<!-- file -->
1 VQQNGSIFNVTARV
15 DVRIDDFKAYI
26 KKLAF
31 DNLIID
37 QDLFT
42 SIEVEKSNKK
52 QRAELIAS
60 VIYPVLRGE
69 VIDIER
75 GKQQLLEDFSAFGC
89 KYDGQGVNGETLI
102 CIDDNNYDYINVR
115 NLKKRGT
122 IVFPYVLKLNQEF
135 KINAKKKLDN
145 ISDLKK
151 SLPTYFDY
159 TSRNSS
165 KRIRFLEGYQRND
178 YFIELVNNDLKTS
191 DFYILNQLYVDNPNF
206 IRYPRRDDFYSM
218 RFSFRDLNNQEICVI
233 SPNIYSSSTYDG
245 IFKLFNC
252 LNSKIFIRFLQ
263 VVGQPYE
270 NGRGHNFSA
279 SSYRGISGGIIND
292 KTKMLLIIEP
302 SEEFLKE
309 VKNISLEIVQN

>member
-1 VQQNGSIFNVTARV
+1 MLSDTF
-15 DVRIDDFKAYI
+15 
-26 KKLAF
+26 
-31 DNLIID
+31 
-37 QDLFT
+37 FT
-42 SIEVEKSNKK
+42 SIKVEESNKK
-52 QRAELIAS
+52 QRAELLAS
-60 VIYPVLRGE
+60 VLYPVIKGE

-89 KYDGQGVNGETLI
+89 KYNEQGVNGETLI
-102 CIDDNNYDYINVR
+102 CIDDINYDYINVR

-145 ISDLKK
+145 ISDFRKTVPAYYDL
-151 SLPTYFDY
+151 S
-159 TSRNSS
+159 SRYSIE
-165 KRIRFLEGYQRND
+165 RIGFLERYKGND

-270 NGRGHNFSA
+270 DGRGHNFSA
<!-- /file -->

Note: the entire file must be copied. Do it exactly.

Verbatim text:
1 VQQNGSIFNVTARV
15 DVRIDDFKAYI
26 KKLAF
31 DNLIID
37 QDLFT
42 SIEVEKSNKK
52 QRAELIAS
60 VIYPVLRGE
69 VIDIER
75 GKQQLLEDFSAFGC
89 KYDGQGVNGETLI
102 CIDDNNYDYINVR
115 NLKKRGT
122 IVFPYVLKLNQEF
135 KINAKKKLDN
145 ISDLKK
151 SLPTYFDY
159 TSRNSS
165 KRIRFLEGYQRND
178 YFIELVNNDLKTS
191 DFYILNQLYVDNPNF
206 IRYPRRDDFYSM
218 RFSFRDLNNQEICVI
233 SPNIYSSSTYDG
245 IFKLFNC
252 LNSKIFIRFLQ
263 VVGQPYE
270 NGRGHNFSA
279 SSYRGISGGIIND
292 KTKMLLIIEP
302 SEEFLKE
309 VKNISLEIVQN

>member
-1 VQQNGSIFNVTARV
+1 MLSDTF
-15 DVRIDDFKAYI
+15 
-26 KKLAF
+26 
-31 DNLIID
+31 
-37 QDLFT
+37 FT
-42 SIEVEKSNKK
+42 SIKVEESNKK
-52 QRAELIAS
+52 QRAELLAS
-60 VIYPVLRGE
+60 VLYPVIKGE

-89 KYDGQGVNGETLI
+89 KYNEQGVNGETLI
-102 CIDDNNYDYINVR
+102 CIDDINYDYINVR

-145 ISDLKK
+145 ISDFRKTVPAYYDL
-151 SLPTYFDY
+151 S
-159 TSRNSS
+159 SRYSIE
-165 KRIRFLEGYQRND
+165 RIGFLERYKGND

-270 NGRGHNFSA
+270 DGRGHNFSA